Between the Devil and Ian Eversea by Julie Anne Long

Publication Date: March 25th 2014
Add It: Goodreads
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She might look like an angel...

The moment orphaned American heiress Titania “Tansy” Danforth arrives on English shores she cuts a swath through Sussex, enslaving hearts and stealing beaux. She knows she's destined for a spectacular titled marriage—but the only man who fascinates her couldn't be more infamous...or less interested.

...but it takes a devil to know one...

A hardened veteran of war, inveterate rogue Ian Eversea keeps women enthralled, his heart guarded and his options open: why should he succumb to the shackles of marriage when devastating good looks and Eversea charm make seduction so easy?

...and Heaven has never been hotter.

When Ian is forced to call her on her game, he never dreams the unmasked Tansy—vulnerable, brave, achingly sensual—will tempt him beyond endurance. And fight as he will, this notorious bachelor who stood down enemies on a battlefield might finally surrender his heart...and be brought to his knees by love.


Tracy’s review of The Devil and Ian Eversea (Pennyroyal Green #9) by Julie Anne Long

Titania Danforth has come to Pennyroyal Green from America to be wed. First her brother then her parents died and she is all alone in the world. It’s asked of the Duke of Falconbridge to take care of seeing her wed as he is her father’s cousin. (Falconbridge if you remember married Genevieve Eversea in What I Did for a Duke.) Anyway, Tansy, as she likes to be called, seems like an angel. She is all that is good and proper and when she bats her eyes and smiles the men come running and just about lose their minds. Tansy also gets the eye of Lord Landsdowne who up til that point had been courting Olivia Eversea.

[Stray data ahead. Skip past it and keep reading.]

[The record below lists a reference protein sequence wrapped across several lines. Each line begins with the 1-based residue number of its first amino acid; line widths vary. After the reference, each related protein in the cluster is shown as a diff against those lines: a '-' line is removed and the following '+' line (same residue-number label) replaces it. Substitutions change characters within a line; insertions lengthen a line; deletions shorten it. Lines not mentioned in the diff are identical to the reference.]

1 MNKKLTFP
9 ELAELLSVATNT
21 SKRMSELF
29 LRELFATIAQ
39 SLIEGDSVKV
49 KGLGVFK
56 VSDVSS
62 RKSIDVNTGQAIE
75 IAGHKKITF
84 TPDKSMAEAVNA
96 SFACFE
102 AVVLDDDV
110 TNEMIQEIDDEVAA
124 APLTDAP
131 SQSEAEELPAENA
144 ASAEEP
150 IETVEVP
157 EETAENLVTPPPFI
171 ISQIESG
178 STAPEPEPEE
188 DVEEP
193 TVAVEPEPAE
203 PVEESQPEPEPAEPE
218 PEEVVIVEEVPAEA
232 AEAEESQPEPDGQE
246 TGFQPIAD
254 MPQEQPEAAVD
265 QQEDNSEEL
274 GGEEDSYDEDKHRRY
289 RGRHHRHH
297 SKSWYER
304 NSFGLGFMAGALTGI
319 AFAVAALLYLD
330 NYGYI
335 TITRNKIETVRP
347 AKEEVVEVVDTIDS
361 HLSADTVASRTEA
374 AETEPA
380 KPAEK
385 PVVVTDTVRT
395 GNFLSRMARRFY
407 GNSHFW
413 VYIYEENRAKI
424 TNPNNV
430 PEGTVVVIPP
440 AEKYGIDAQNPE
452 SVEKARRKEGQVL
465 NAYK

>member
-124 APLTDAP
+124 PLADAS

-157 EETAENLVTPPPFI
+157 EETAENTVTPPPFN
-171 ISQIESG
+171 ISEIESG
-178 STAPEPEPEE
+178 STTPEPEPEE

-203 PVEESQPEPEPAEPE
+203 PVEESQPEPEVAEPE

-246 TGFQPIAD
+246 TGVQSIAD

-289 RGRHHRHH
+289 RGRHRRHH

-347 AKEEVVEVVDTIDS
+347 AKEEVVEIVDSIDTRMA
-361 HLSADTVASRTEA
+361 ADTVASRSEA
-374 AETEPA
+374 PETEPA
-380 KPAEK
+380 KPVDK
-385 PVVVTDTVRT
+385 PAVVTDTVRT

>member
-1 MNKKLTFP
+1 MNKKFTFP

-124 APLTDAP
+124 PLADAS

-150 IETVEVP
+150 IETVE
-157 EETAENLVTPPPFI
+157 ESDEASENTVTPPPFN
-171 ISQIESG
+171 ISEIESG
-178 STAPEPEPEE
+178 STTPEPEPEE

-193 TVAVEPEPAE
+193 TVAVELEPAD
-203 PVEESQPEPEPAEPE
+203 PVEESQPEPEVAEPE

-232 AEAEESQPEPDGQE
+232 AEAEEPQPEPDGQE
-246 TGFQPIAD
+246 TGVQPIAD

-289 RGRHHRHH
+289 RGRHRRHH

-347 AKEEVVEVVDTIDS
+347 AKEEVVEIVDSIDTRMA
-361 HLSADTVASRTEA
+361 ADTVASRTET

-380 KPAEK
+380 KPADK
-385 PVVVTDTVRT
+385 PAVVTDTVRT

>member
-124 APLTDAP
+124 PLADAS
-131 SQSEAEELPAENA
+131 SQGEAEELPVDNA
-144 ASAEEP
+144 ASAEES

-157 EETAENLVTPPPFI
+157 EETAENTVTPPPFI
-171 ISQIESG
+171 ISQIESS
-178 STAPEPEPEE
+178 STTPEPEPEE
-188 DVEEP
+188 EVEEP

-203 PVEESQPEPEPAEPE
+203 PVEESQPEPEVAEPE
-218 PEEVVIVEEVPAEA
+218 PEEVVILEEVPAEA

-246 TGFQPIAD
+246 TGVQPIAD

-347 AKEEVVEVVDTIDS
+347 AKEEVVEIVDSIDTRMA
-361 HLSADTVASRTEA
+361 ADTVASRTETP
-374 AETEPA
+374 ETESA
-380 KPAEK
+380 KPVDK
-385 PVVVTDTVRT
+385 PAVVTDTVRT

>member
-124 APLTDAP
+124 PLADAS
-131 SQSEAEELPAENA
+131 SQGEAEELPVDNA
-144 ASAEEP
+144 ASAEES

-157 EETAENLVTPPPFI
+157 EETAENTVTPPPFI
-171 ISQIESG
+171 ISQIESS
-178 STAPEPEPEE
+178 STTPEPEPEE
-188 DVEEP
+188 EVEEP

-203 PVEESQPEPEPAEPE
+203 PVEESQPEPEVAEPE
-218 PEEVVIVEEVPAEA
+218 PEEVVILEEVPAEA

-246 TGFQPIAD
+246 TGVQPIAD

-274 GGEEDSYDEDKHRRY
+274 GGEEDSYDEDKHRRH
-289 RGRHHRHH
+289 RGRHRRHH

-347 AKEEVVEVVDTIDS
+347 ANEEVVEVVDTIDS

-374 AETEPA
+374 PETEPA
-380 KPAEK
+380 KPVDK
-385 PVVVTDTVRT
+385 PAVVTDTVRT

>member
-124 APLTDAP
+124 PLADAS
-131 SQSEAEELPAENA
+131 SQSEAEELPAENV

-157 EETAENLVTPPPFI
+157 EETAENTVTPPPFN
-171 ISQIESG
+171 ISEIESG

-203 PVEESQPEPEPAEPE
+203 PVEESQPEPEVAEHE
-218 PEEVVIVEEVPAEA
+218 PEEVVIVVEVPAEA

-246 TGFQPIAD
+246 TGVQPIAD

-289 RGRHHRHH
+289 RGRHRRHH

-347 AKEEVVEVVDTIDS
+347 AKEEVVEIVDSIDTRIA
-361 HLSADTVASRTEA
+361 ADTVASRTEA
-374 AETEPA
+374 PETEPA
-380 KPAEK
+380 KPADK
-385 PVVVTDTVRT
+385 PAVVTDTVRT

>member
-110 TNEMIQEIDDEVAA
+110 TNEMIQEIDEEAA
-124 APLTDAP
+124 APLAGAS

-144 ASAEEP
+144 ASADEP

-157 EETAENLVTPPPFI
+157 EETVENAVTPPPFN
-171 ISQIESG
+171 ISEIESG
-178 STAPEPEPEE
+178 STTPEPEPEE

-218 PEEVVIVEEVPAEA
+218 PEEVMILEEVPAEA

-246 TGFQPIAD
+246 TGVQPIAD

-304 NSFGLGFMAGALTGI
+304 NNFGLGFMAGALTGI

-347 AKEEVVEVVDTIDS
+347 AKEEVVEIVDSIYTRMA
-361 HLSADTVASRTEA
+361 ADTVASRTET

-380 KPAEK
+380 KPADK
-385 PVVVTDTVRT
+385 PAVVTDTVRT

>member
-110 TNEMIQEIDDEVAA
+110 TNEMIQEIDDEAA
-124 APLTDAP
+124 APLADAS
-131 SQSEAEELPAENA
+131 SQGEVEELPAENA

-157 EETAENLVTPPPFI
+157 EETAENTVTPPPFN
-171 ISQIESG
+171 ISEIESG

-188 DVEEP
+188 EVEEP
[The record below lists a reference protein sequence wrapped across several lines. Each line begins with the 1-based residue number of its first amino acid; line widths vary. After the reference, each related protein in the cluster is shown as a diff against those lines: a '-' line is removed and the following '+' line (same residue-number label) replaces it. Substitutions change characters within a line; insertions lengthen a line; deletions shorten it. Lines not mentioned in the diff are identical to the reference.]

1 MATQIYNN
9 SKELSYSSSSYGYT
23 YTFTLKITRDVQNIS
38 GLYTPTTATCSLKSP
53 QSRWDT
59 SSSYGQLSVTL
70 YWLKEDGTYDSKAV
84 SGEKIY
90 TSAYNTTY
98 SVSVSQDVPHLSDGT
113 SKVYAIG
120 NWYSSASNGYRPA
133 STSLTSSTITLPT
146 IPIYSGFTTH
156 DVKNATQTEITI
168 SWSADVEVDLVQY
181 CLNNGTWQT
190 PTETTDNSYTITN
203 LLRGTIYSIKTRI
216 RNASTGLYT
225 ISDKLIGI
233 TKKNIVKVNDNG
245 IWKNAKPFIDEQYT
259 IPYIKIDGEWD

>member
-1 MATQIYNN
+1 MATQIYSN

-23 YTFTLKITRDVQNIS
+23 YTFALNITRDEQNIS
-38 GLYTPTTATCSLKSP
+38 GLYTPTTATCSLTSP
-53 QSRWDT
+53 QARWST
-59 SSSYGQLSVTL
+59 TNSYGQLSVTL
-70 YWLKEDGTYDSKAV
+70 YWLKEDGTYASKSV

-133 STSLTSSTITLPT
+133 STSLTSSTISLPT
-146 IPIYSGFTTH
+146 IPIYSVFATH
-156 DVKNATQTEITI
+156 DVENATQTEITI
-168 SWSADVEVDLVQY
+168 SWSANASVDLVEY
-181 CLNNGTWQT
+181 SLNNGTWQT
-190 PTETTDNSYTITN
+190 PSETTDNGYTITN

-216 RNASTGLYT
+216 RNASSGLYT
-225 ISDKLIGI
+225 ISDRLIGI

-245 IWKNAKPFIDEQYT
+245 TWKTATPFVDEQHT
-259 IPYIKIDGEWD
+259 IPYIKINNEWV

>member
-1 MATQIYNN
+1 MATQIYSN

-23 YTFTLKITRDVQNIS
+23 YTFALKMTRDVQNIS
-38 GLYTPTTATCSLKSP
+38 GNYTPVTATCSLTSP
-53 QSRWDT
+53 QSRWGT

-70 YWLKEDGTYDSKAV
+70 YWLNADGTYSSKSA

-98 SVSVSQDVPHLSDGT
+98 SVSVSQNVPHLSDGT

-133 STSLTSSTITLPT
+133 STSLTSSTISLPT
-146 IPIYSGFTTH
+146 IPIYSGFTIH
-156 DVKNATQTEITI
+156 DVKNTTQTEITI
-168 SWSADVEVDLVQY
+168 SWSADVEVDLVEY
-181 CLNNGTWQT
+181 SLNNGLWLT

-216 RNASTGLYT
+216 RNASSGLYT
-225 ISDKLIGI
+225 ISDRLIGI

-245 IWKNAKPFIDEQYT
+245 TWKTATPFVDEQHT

Ian sees Tansy and her “crew” of men and isn’t impressed. He thinks she’s completely shallow and hasn’t a thought in her head. He’s especially pissed because he thinks that she’s taking Landsdowne from Olivia and that is unacceptable to Ian as he doesn’t want his sister’s heart broken again as it was with Lyon Redmond. Basically he wants her out of the picture so he writes to a Duke’s heir to come to Pennyroyal Green so that he can court Tansy and get her gone.

Ian, however starts to realize that there’s a whole lot more to Tansy than anyone thinks. He sees her out on her balcony (as his room is right next door) doing things that ladies don’t do! She just starts to be a conundrum and he’s not sure what to do with it all.